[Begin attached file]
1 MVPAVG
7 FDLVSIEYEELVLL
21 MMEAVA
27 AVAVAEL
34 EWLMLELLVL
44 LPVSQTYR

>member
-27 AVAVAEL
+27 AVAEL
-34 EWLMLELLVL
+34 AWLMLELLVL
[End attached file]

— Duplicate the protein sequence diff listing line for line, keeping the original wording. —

1 MVPAVG
7 FDLVSIEYEELVLL
21 MMEAVA
27 AVAVAEL
34 EWLMLELLVL
44 LPVSQTYR

>member
-27 AVAVAEL
+27 AVAEL
-34 EWLMLELLVL
+34 AWLMLELLVL